The cash spent on imported building materials plunged in the final quarter of 2008 despite the huge drop in the value Sterling providing a clear indicator of the rapid decline in construction activity.

In cash terms the value of imports in the fourth quarter of 2008 dropped 13% compared with the previous quarter and was down 9% on a year earlier.

Imports Exports.GIF

Given that the effective purchasing power of Sterling dropped by about a quarter between the final quarters of 2007 and 2008, the drop in materials volumes imported is likely to be far greater than the cash figures suggest.

Against this however there has been a fall in commodity prices which would have reduced the inflation in imported materials resulting from the adverse changes in the exchange rate.

But taken on mass the figures clearly all point towards a rapid slowdown in work on construction sites around Britain.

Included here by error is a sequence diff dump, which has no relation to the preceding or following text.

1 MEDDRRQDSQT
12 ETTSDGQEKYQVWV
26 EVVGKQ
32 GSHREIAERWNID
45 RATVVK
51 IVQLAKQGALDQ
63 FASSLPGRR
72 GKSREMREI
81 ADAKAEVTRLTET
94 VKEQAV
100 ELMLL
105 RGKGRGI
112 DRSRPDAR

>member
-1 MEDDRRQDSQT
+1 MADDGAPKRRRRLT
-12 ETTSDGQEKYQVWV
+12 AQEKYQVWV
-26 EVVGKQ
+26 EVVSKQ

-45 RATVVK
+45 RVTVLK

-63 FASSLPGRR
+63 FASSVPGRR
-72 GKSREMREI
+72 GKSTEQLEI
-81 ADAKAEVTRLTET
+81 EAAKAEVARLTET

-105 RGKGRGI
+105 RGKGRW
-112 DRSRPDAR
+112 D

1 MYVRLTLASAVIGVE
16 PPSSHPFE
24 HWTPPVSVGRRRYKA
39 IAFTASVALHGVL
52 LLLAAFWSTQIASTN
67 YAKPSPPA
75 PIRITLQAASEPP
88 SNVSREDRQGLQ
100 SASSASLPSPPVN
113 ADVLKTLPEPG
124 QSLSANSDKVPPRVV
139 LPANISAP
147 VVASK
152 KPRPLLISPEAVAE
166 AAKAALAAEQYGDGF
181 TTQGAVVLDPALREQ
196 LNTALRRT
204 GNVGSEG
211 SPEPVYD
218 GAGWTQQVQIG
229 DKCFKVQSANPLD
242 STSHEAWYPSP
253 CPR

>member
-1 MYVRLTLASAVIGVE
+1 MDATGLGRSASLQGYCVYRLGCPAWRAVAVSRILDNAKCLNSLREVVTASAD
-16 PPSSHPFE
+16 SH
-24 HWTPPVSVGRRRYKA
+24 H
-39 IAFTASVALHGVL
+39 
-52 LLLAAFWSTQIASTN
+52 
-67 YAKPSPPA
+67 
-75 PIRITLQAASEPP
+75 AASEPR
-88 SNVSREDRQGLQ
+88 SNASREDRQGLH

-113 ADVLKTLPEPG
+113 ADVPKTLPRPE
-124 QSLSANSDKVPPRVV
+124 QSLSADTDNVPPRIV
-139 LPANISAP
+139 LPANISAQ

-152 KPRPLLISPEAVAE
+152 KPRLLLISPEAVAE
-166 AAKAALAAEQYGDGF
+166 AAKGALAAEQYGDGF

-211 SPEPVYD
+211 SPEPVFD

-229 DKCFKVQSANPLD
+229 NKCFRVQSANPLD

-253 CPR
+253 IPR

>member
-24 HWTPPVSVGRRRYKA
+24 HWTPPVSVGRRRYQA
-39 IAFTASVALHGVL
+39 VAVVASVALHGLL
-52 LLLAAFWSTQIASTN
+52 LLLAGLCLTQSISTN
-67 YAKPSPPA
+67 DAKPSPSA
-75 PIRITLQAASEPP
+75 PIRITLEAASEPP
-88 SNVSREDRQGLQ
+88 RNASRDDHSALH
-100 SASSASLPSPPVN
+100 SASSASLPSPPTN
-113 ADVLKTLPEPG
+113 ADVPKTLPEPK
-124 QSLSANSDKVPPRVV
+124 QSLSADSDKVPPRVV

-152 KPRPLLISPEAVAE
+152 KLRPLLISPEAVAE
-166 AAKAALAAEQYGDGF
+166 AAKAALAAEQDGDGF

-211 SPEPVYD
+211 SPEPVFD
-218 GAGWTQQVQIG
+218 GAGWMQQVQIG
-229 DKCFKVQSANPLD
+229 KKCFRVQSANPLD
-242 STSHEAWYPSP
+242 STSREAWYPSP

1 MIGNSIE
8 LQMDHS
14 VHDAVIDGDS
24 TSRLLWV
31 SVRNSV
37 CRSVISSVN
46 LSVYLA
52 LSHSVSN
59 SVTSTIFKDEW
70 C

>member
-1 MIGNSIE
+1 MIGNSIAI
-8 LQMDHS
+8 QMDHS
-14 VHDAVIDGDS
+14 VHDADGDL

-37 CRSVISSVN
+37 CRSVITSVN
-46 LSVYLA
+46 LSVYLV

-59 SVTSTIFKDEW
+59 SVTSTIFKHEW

Equally worrying for the wider construction industry is that exports have failed to respond to the benefits of the exchange rate. Imports in cash terms were up in the final quarter by a shade more than 1%.

Exports had been on a broadly upward path up to the final quarter, but it would appear that the slowdown in the global construction industry is shrinking markets abroad despite the competitive advantage of falling prices of UK goods to foreign buyers.

The detailed numbers reveal the sweep of the slowdown across sectors of the construction industry. Both imports and exports of fitted kitchens are down 20% on the previous quarter and 30% on a year earlier. This is consistent with the slowdown in house building.

Looking at products in the commercial sector we see imports of lifts down 40% on the quarter and 25% on the year. Imports of air conditioning equipment, a relatively late cycle product in commercial construction, point to a nasty turn in the market. While imports were up almost 40% comparing 2008 quarter four with 2007 quarter four, when we compare the final quarter with three months earlier there are signs of a rapid decline.

It would be silly to try to read too much detail into the figures, but as an indicator of the state of construction they provide strong clues. And these clues are that the slowdown is rapidly spreading to most areas of construction.